On the docket: Michigan legislature and the ‘Dark Store’ theory.
The dark store theory is a heavily discussed matter within the past year or so. The ‘dark store’ name derives itself from the idea that a fully functioning big box store is valued at that of (or even less than in some cases) a ‘dark store,’ a store that is no longer in business; is vacant, empty and unattended to.
A loophole exists within legislation in which big box stores (chain stores like Target, Wal-Mart, Lowes, Menards, etc…) pay property taxes not true to the assessed value of the land they are built on, or the vacant buildings they take over. This loophole is legal, so it is important to highlight that big box stores are not breaking the law; they are simply following the rules. In some cases, the property tax is valued at less than the value of the land without any building on it; less than what the dirt on the land is actually valued as.
Take for example, a plot of land valued at 12 million dollars. The property tax on this plot of land would be based off of the 12 million dollar assessed value. The loophole grants the assessed value of big box stores to be LOWER than, in this case, the 12 million dollar figure, thus creating a situation in which the store pays LESS in property tax than it ideally should. If the value doesn’t come in low initially, the store can appeal it and eventually be reassessed to a lower value. In the event this occurs, the city or town will have to issue a tax refund to compensate for the lowered tax value. Where does this money come from? Take a guess, you’re probably right.
Moreover, the stage is set so property values could fall near or around the big box stores, creating a perfect concoction of money loss and economical strife. Other taxpayers in the community end up taking on this large burden. How does a city make up for this loss in funds? Budget cuts and elimination of government funded entities like schools, libraries, parks, police and fire departments to name a few.
The ‘Dark Store’ theory and Marquette:
In Marquette alone, the Peter White Public Library has had to cut back operating hours due to budget cuts. Budget cuts preempted by a tax refund, paid by Marquette Township, to Lowe’s for an appeal of its true cash value; a reassessment of its property value. The people that run Lowe’s are smart, using all resources available to make doing business easier. Who can blame them?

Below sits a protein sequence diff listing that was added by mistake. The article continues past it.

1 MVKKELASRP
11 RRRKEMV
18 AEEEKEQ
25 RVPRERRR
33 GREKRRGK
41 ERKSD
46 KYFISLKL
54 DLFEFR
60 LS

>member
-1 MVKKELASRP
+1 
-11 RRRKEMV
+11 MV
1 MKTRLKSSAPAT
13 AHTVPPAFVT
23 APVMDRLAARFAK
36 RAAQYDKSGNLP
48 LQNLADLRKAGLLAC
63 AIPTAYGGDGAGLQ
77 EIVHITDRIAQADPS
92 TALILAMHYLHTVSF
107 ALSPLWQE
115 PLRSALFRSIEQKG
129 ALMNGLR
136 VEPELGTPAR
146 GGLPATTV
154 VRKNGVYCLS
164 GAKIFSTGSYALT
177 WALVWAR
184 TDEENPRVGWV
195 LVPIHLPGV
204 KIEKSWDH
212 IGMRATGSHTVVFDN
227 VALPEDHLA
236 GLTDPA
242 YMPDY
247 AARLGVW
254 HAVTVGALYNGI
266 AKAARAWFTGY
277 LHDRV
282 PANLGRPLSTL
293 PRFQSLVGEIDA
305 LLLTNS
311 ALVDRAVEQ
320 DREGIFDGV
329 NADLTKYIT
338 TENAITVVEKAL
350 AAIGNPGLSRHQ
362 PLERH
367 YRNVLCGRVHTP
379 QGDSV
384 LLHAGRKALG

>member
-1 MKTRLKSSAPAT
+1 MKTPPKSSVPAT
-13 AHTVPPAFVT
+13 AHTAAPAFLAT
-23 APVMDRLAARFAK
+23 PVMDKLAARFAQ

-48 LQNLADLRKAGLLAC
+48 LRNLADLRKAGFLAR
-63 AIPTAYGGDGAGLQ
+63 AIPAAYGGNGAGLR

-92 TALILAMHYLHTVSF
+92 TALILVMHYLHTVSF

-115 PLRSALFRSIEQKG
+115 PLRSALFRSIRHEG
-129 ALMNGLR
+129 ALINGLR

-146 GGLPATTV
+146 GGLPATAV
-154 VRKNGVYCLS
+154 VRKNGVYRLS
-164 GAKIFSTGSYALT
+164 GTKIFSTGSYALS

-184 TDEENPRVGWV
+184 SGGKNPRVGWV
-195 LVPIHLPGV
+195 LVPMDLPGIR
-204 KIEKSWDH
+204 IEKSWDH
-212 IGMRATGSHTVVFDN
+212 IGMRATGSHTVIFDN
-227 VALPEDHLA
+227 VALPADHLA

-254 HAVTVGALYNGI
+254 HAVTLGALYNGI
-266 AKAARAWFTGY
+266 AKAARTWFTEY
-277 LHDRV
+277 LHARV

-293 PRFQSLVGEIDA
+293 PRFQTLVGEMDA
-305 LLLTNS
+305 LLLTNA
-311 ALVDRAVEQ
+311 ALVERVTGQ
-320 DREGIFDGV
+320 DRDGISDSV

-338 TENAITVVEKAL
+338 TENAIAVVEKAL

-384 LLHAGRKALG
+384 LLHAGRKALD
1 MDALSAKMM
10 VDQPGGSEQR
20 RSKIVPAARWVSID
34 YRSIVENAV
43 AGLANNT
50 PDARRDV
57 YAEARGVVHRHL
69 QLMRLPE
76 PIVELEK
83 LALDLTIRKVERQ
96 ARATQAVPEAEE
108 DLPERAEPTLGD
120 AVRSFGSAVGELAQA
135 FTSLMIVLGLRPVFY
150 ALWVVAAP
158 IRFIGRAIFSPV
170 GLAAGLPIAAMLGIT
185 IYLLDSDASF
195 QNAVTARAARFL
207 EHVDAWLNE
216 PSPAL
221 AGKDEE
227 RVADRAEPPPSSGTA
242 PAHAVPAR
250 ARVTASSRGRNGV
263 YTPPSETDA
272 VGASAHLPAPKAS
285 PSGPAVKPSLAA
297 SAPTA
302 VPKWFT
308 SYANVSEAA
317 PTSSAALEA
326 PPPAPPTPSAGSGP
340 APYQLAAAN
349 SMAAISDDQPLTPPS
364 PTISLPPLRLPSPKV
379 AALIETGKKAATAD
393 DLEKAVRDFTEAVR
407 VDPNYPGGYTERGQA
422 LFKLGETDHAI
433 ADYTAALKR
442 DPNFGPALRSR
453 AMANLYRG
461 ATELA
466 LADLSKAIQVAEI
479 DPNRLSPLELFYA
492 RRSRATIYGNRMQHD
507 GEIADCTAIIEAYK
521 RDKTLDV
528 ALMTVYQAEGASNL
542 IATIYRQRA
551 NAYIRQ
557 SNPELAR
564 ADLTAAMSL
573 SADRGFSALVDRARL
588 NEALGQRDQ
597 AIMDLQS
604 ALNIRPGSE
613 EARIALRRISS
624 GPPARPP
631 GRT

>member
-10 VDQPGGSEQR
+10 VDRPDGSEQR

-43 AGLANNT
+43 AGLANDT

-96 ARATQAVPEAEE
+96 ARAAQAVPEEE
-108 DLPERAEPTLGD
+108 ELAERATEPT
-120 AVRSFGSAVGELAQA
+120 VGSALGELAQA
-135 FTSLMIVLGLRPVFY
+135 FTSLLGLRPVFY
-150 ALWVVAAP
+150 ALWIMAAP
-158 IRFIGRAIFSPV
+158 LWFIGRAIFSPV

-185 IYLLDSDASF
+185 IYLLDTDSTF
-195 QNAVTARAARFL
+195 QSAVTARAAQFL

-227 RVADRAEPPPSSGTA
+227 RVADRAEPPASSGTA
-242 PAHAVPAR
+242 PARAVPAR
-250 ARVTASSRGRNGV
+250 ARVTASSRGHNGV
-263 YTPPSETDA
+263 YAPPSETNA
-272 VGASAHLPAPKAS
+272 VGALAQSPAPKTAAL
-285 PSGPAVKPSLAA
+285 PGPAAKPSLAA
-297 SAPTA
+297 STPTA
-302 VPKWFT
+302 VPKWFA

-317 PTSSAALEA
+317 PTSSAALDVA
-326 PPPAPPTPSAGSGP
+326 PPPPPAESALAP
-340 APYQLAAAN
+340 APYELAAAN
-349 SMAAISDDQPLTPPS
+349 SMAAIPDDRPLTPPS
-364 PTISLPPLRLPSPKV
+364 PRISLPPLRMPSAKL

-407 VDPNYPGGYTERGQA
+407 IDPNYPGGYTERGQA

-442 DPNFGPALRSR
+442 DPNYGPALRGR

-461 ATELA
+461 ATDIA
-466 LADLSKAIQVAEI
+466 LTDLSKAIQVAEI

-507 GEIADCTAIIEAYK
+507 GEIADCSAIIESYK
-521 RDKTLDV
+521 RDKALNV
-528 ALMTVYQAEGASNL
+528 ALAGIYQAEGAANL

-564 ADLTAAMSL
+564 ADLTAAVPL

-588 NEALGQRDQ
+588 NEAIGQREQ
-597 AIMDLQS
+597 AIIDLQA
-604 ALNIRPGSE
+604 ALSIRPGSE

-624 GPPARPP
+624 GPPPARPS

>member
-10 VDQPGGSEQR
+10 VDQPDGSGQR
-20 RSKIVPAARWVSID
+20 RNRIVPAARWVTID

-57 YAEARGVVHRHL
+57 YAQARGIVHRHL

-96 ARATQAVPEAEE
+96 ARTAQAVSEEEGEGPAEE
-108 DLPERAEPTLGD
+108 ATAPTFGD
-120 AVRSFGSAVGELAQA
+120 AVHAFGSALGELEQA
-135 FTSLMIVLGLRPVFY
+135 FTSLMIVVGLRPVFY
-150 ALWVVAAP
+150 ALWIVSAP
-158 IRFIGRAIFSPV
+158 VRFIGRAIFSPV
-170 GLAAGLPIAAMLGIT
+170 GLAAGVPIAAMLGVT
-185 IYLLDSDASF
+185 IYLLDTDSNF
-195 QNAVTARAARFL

On September 24, 2016 at 10:30 a.m. the Marquette County Citizens for Fair Share and Save MQT/ Save MI will be visiting Lowe’s in Marquette to “formally request a meeting with company executives.” Anyone who would like to participate is welcome to join the group in the parking lot of Lowe’s at 10:15 a.m. on the 24th.
On a lighter note, the B.R.I.T.E. Store initiative works to shine light on local businesses that support their local economies. B.R.I.T.E. stand for Businesses Recognizing the Importance of Tax Equality. High five the owners of local B.R.I.T.E. businesses!
What do you think? We’d really like to know! Watch the documentary as well. It provides good information and may clarify some of the points mentioned above. -Kalli
Thompson, K. (2016, August 28). A Call to Action. The Mining Journal. pp. 1A, 9A.
CloseMichiganLoopholes.org: ‘B.R.I.T.E. Stores’
UPMatters.com: ‘Marquette County Commissioners address dark store issue’
ILSR: Institute for Local Self-Reliance: ‘For Cities, Big-Box Stores Are Becoming Even More of a Terrible Deal’
MLive.com: ‘’Dark store’ tax assessment practice hurts local governments’
Upper Peninsula ABC 10: ‘Legislators aim to solve ‘Dark Store’ tax issues’
YouTube: ‘Boxed In’ documentary produced by Dwight Brady and Northern Michigan University students
The images pictured above depict the vacant JCPenney store in the Westwood Mall, Marquette, MI. This particular store may or may not represent low property tax values. The images are merely used to depict what a vacant big box store looks like.